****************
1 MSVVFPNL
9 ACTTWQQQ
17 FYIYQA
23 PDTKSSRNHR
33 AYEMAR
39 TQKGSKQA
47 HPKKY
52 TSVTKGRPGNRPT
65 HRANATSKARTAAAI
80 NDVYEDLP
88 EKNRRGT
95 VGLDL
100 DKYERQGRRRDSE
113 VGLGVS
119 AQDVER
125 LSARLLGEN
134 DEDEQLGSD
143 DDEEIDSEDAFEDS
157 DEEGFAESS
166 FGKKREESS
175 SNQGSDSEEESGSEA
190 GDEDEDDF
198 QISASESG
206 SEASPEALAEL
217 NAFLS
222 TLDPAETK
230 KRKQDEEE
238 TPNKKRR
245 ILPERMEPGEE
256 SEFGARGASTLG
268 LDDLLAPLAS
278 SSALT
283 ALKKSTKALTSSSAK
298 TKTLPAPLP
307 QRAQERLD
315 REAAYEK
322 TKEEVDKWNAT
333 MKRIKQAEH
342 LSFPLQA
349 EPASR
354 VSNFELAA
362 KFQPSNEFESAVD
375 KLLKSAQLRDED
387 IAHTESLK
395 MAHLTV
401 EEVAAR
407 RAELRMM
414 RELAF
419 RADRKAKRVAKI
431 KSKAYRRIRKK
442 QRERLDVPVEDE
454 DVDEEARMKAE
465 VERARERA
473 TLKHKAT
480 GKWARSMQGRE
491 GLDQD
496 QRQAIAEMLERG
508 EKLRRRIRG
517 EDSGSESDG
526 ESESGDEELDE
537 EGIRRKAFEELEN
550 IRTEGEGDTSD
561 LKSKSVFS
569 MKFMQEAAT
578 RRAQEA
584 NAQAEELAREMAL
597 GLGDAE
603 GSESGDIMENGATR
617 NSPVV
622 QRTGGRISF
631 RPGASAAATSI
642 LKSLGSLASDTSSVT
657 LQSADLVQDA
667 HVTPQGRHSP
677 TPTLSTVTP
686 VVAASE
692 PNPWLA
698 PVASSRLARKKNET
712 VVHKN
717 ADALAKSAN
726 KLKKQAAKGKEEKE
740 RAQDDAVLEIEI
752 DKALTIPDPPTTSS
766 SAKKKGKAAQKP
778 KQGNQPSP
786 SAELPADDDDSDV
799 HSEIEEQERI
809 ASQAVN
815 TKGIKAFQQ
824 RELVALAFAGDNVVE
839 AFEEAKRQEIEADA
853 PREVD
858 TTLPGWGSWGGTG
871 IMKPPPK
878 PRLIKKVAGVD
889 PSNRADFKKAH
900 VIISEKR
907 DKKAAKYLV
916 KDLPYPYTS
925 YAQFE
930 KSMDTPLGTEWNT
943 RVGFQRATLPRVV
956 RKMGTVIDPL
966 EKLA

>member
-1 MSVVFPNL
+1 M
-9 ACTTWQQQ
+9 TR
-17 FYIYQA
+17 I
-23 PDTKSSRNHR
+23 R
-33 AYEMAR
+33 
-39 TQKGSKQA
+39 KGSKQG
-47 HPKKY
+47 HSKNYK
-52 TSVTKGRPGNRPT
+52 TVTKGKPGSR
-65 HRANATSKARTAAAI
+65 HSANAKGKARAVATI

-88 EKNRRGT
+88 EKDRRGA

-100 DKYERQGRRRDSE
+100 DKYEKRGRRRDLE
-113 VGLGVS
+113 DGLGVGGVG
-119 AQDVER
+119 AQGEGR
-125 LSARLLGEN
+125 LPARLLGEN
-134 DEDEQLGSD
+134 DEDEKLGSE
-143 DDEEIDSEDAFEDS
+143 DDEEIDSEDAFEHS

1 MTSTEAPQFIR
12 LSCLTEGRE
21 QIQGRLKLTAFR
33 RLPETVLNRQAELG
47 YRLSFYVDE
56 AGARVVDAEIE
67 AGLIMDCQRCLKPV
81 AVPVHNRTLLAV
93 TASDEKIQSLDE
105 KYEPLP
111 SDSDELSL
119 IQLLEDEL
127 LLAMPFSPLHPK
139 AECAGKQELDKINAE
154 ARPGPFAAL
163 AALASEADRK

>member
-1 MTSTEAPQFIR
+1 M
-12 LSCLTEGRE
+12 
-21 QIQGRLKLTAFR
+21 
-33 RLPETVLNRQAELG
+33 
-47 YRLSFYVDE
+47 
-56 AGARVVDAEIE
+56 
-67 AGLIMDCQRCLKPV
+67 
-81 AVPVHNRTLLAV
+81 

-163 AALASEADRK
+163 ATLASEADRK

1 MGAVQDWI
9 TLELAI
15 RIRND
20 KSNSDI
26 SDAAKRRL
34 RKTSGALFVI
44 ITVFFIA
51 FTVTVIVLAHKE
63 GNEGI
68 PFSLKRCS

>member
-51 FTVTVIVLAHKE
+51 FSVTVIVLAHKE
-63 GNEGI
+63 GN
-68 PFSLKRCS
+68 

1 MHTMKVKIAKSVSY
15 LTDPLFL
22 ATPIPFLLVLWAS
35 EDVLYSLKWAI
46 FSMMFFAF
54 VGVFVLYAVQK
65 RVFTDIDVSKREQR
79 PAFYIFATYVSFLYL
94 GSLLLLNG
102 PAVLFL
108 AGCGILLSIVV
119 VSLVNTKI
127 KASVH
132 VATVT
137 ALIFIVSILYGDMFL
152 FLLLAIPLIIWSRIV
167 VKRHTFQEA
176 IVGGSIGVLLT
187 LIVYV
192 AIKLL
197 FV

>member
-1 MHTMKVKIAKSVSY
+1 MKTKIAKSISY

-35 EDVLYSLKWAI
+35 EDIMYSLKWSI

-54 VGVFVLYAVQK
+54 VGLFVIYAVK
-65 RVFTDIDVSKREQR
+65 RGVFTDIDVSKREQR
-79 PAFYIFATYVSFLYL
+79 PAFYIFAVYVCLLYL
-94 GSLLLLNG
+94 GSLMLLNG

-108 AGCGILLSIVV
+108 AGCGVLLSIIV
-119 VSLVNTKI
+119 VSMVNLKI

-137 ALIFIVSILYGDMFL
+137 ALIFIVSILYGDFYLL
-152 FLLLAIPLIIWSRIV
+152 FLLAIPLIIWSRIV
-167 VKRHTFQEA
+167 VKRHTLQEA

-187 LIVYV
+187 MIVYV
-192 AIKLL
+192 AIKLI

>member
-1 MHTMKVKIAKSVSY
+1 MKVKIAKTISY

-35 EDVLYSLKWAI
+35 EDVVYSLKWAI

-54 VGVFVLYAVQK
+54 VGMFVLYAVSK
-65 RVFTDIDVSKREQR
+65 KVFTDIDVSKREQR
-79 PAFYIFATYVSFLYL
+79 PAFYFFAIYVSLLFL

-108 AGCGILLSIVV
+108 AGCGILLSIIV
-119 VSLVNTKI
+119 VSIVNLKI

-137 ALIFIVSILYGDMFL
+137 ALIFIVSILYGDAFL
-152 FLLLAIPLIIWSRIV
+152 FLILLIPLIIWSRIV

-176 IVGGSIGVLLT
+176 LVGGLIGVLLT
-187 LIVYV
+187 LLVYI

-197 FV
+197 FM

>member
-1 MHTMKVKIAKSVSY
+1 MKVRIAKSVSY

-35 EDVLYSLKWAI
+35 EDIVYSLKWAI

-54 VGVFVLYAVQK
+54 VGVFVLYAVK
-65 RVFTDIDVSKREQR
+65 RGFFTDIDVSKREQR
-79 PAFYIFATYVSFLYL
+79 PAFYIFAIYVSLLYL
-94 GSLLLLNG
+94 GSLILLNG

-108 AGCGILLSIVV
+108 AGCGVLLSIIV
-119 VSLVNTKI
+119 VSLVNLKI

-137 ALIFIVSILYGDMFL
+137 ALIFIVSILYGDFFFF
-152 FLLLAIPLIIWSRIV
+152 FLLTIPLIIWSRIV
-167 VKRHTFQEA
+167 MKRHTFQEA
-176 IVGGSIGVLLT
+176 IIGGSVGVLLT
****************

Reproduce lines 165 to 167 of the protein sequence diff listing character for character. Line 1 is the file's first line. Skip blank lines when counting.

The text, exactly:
-56 AGARVVDAEIE
+56 
-67 AGLIMDCQRCLKPV